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The Flight 93 That Never Crashed

In Stonycreek Township, Somerset County, Pennsylvania stood a building complex with a line of white marble walls, known as the Wall of Names, that hold 40 names on their surfaces. They are the people who boarded United Airlines Flight 93 on September 11th, 2001. Flight 93 was a domestic, daily scheduled passenger flight from Newark International Airport in New Jersey to San Francisco International Airport in California. This flight was supposed to land in sunny California a few hours later, just like it had been doing for days and days, but on September 11th, 2001, it ended in a field near Stonycreek Township, Pennsylvania, about 65 miles from Pittsburgh and 130 miles from Washington D.C. On that same day, American Airlines Flight 11 and United Airlines Flight 175 crashed

In Stonycreek Township, Somerset County, Pennsylvania stood a building complex with a line of white marble walls, known as the Wall of Names, that hold 40 names on their surfaces. They are the people who boarded United Airlines Flight 93 on September 11th, 2001.

Flight 93 was a domestic, daily scheduled passenger flight from Newark International Airport in New Jersey to San Francisco International Airport in California. This flight was supposed to land in sunny California a few hours later, just like it had been doing for days and days, but on September 11th, 2001, it ended in a field near Stonycreek Township, Pennsylvania, about 65 miles from Pittsburgh and 130 miles from Washington D.C.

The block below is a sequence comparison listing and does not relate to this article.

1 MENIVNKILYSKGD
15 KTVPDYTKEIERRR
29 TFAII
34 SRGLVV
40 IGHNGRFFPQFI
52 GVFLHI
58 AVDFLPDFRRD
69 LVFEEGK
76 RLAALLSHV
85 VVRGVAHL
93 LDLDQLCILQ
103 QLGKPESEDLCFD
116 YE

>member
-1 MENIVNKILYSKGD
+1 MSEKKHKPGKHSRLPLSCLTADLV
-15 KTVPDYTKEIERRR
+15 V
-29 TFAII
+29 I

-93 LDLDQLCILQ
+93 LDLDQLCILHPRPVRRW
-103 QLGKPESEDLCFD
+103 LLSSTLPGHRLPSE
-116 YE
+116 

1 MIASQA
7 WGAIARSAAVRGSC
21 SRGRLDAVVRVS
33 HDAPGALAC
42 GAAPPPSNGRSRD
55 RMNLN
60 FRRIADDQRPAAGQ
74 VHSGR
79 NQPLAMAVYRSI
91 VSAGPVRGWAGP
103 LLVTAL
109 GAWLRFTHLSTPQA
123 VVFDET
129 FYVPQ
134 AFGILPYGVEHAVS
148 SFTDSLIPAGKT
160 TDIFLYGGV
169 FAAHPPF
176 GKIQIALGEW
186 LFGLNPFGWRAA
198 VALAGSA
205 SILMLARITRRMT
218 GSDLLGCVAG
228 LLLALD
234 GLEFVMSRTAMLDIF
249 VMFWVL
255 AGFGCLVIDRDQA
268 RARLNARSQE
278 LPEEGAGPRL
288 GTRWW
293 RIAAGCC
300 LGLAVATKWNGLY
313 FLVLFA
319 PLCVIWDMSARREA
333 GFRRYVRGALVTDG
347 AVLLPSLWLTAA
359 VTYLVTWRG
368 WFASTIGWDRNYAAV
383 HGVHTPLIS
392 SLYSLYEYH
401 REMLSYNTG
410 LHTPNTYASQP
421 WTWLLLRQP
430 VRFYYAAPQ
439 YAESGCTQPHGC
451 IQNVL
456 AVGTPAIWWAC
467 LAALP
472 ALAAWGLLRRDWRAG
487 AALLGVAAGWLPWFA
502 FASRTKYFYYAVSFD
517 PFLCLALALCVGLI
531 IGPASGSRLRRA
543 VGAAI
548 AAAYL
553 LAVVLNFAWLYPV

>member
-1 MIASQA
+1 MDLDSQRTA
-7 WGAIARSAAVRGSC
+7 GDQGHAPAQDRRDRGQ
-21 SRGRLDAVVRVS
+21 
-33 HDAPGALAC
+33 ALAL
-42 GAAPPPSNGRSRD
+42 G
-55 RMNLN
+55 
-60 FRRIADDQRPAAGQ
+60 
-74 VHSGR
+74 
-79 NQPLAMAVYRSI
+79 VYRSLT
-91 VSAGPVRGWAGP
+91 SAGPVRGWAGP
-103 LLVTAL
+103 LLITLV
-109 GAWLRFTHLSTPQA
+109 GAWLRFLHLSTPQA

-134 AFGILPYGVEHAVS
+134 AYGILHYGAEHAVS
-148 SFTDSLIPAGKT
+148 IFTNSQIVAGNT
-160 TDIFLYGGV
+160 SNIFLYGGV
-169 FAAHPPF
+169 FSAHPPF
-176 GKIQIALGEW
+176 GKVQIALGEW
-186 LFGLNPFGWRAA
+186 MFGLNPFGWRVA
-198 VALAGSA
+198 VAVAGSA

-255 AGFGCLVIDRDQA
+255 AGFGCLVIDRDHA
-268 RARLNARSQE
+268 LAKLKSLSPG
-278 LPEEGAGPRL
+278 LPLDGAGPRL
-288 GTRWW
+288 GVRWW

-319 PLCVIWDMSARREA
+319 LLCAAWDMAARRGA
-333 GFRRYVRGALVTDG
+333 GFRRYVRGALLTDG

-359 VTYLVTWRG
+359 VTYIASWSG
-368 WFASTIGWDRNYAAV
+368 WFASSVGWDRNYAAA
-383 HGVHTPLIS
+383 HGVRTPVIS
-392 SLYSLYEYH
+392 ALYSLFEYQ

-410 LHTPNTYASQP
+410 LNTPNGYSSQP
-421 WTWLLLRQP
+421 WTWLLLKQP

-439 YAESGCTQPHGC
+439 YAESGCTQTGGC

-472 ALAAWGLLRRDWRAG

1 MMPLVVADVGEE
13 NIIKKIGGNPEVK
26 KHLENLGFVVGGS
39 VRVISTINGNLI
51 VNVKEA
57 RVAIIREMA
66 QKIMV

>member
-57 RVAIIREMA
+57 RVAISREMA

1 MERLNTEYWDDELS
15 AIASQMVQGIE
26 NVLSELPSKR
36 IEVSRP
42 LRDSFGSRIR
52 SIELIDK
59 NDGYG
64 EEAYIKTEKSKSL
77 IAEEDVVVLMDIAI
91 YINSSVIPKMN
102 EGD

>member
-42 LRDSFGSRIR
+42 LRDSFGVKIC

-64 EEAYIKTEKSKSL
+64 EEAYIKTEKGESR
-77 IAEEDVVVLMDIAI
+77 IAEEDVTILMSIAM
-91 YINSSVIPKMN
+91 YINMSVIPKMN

On that same day, American Airlines Flight 11 and United Airlines Flight 175 crashed into the North and South Towers of the World Trade Center while American Airlines Flight 77 hit the Pentagon. The four attacks took away nearly 3,000 lives on September 11th. The number would have been higher and destruction would be more catastrophic had not Flight 93 missed its intended target.

World Trade Center is seen burning after the first attack on September 11, 2001. (Photo © Kentannenbaum | Dreamstime.com)


The Hijack

All four hijacks happening on September 11th took place in a succession so quick that although Flight 11 and Flight 175 were hijacked chronologically before Flight 93’s hijack, air controls officials did not have enough time for Flight 93’s two pilots, Captain Jason Dahl and First Officer LeRoy Homer Jr., to fully prepare for more possible cockpit intrusions and the news that a terrorist scheme that would change United States was uncovering over the sky of the East Coast.